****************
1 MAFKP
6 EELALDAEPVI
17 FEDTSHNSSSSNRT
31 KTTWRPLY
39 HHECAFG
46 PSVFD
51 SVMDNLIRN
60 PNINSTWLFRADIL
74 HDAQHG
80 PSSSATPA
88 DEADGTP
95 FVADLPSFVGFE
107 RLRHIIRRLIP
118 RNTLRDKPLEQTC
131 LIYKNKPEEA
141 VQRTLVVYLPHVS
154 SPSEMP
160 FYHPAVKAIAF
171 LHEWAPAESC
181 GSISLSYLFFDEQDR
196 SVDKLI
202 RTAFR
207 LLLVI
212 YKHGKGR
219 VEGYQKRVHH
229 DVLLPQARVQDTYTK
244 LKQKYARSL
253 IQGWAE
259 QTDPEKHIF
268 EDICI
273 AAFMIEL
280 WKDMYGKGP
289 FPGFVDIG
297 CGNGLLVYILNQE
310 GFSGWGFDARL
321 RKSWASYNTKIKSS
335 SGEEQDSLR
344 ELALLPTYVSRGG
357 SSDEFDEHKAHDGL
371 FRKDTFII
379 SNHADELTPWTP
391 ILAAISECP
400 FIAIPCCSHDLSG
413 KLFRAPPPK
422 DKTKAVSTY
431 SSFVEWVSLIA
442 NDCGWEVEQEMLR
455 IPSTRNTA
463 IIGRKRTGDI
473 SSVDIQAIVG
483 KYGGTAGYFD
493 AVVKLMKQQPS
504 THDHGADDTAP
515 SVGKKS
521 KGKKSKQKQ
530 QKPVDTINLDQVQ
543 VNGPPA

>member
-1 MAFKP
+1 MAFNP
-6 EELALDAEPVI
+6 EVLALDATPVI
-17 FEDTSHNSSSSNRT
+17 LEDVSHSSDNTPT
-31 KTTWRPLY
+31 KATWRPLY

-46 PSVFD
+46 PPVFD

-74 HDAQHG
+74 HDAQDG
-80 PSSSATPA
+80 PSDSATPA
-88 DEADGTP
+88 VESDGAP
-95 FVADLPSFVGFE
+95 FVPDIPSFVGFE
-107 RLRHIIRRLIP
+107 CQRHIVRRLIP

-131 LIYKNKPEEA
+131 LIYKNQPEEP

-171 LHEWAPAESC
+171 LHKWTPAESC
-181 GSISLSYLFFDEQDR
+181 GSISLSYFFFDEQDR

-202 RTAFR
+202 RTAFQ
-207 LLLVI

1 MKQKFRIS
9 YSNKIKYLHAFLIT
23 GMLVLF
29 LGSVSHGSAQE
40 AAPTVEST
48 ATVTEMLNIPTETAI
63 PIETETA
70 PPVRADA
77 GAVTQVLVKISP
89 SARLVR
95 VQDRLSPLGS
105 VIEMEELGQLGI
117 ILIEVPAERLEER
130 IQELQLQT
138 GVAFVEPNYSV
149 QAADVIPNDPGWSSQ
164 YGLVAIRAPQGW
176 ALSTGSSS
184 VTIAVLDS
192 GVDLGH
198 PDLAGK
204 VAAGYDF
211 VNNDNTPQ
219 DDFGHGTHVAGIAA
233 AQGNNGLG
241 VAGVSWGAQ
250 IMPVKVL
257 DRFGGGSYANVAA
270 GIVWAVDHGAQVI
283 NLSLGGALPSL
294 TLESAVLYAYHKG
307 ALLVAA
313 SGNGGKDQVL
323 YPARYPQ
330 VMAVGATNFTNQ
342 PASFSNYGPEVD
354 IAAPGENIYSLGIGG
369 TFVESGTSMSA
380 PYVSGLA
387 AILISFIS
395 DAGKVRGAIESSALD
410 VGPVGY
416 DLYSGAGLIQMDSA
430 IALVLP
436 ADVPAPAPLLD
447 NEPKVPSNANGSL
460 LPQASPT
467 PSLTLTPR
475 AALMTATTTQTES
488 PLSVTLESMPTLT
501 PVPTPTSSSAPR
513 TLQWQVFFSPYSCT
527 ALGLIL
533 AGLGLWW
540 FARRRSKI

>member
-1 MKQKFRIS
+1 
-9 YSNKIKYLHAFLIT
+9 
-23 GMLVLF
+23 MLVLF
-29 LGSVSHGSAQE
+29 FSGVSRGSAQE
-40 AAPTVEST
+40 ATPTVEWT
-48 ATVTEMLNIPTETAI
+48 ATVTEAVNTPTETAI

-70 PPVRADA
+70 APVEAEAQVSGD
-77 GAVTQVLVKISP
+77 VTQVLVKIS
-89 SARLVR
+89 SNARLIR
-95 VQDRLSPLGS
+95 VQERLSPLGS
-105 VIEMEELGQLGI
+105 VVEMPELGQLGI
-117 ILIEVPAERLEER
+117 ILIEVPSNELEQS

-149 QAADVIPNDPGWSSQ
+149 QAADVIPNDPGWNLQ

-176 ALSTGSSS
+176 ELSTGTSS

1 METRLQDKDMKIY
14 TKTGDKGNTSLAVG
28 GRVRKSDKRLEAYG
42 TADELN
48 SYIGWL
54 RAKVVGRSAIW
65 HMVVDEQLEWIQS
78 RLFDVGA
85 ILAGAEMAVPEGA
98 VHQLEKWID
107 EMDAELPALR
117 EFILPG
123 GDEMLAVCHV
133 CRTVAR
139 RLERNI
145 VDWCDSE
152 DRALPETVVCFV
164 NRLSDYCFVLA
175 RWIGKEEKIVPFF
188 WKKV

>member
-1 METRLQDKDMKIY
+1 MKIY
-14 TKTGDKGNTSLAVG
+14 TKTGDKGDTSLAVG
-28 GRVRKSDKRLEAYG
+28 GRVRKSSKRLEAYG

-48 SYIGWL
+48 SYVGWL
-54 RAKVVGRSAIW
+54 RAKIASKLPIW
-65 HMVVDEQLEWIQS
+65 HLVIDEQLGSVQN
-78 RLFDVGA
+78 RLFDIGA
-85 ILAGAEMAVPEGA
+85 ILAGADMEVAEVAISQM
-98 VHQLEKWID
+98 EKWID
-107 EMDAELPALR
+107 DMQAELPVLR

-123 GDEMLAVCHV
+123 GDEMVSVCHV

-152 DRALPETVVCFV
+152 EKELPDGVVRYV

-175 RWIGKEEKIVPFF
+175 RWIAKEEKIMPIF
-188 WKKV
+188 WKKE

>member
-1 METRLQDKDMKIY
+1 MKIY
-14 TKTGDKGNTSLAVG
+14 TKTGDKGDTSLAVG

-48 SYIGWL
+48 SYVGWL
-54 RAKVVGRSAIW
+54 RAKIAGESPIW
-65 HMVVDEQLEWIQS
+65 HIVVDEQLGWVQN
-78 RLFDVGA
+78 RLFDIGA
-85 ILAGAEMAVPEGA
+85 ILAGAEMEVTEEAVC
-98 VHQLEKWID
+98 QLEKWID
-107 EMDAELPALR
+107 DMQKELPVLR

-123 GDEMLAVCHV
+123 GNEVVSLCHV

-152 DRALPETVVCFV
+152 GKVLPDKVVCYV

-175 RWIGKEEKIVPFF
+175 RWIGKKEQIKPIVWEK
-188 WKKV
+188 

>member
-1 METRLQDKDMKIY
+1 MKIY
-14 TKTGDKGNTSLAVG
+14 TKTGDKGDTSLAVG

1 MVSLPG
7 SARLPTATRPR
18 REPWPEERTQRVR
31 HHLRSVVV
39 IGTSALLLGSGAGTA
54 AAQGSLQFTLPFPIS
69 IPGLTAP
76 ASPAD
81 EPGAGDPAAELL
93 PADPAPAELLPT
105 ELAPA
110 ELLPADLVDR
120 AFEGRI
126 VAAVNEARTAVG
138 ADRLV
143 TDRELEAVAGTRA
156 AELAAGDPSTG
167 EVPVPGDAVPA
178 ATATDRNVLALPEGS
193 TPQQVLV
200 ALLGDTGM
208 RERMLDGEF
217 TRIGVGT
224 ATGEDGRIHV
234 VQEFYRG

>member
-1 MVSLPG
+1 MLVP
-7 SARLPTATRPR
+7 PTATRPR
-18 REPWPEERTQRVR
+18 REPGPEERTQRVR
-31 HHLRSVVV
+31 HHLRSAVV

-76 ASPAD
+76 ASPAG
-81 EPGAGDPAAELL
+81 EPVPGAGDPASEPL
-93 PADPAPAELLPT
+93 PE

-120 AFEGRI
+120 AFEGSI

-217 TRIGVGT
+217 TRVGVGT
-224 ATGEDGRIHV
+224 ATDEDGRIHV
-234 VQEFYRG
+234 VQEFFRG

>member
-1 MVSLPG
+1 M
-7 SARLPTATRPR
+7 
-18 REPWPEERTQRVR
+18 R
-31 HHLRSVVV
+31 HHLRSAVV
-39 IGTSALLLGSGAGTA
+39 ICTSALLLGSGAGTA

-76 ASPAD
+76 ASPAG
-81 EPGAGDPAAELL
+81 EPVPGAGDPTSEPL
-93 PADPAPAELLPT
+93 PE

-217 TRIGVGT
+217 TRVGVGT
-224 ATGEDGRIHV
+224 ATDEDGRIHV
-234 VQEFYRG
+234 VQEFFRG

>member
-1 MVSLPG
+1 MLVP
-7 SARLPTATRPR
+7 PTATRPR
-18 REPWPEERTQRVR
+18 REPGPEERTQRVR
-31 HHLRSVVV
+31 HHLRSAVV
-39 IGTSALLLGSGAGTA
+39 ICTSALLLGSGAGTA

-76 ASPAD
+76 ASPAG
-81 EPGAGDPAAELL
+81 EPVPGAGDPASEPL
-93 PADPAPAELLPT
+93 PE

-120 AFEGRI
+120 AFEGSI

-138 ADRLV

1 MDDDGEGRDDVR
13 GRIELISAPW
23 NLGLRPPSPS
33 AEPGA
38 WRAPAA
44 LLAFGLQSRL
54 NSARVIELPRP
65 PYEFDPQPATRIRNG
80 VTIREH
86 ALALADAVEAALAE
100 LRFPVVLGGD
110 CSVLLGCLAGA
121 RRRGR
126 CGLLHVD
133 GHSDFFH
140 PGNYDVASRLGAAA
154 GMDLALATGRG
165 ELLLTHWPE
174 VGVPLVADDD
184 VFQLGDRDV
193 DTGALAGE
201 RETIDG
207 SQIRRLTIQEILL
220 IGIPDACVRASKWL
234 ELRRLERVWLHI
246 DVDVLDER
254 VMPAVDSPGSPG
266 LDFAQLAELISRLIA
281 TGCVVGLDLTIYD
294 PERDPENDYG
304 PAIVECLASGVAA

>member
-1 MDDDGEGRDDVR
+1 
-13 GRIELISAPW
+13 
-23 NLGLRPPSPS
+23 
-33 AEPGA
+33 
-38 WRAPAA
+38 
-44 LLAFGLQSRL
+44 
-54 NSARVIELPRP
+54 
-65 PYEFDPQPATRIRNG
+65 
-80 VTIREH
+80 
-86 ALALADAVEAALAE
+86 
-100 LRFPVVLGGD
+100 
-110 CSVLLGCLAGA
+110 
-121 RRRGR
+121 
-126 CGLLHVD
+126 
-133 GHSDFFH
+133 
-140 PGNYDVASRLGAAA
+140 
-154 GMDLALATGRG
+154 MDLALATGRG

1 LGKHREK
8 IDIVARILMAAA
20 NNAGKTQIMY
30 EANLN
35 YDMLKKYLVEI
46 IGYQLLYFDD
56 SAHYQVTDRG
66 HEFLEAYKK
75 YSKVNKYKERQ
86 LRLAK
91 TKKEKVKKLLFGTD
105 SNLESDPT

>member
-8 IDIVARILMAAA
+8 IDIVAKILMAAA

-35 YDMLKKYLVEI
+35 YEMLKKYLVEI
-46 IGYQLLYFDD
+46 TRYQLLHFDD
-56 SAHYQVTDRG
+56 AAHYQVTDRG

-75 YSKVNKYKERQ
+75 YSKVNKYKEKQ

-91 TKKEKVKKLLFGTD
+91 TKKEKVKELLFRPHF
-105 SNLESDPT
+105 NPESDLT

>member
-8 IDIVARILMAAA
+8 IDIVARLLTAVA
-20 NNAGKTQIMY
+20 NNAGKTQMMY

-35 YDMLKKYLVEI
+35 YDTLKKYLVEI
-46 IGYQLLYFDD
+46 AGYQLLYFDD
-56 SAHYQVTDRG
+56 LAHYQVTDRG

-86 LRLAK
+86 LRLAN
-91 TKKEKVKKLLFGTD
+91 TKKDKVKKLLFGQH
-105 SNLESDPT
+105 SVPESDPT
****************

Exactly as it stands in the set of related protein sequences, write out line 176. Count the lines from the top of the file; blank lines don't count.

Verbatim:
48 SYIGWL